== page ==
Defend Truth

THE END OF A TRAGEDY

Father of murdered student Hannah Cornelius dies — a gentle giant who stood among the ruins of his family

Father of murdered student Hannah Cornelius dies — a gentle giant who stood among the ruins of his family
Retired magistrate Willem Cornelius (centre), outside the Western Cape High Court in 2018 before the sentencing of the four men who raped and killed his student daughter Hannah. Willem Cornelius died on Friday, 9 December. (Photo: Gallo Images / Brenton Geach)

The Cornelius family represents something so deeply and tragically South African and their horror, loss, grief and pain is shared by millions caught in what can only be called a war. “Me and my son, we are not a family. We are the survivors who live in the ruins of what once was,” said Willem Cornelius.

Willem Cornelius, the father of murdered Stellenbosch student Hannah Cornelius, died in the family’s Scarborough home on Friday, 9 December, surrounded by extended family and loved ones.

Cornelius, a former magistrate, was diagnosed with cancer about three months ago. He was 64 and is survived by his son, Andries, who is being cared for at a centre for autistic children in Bonnievale. He is much loved by his aunt, uncle and cousins, who are now his only surviving relations.

Testifying at the sentencing in November 2018 of the four men who gang raped and stabbed his daughter to death before dropping a rock on her head, Cornelius said his family died that day and was buried later when his wife Anna “walked into the ocean for a short while and never came back”.

“Me and my son, we are not a family. We are the survivors who live in the ruins of what once was,” he told the court.

In September 2017, Anna and Willem approached this journalist about their intention to establish the Hannah Cornelius Foundation in Ocean View. The foundation was wound down shortly after Willem’s cancer diagnosis.

Making meaning

Anna was small in stature and was a keen hiker and swimmer. She was the driving energy behind the family’s attempt to make sense and meaning out of the senseless. Willem was there too, but quieter, tired, carrying on. Both were lawyers.

I visited Willem a few times after Anna’s death by drowning in March 2018. During my last visit to their home with the beautiful blue door and pathway overlooking the ocean, it was winter and cold. The house felt like a morgue.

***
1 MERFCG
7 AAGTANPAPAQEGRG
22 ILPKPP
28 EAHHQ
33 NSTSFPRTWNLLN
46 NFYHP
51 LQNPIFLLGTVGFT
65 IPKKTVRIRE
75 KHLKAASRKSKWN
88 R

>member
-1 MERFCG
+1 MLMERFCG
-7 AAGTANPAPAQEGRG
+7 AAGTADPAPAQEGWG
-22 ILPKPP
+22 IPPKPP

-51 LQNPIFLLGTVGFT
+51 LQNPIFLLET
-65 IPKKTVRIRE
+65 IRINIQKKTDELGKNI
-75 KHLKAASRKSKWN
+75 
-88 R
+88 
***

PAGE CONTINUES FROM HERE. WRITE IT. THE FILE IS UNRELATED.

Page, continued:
There was Hannah’s bedroom upstairs with beautiful pictures tracing her short life.

Then there was Anna and Willem’s bedroom. At the time of the visit, he had left Anna’s toothbrush as she had done the day she died. Her books were still piled next to her bed.

Anna had taken me through this house, into Hannah’s room with the framed lullaby specially composed for her by her grandfather, the famous composer Peter de Villiers. She showed me the art, Hannah’s as well, the books, the memories all around.

After Anna’s death, Willem told me he mostly slept downstairs in a study surrounded by the books he loved. He had a remarkable sense of humour.

“Well, what more can I lose?” he asked, dragging on the cheap cigarettes he liked to buy down in Kalk Bay or Simon’s Town where he used to be the local magistrate. He would hop on his bike and take the scenic route. He said he felt free on the motorcycle.

What becomes of the broken-hearted: Parents of murdered Stellenbosch student vow to plough back

The Cornelius family represents something so deeply and tragically South African and their horror, loss, grief and pain are shared by millions caught in what is a war, let’s call it that.

The Cornelius family knew the pain of others.

Rest in peace, fine gentleman. DM

Gallery

Comments - Please in order to comment.

Please peer review 3 community comments before your comment can be posted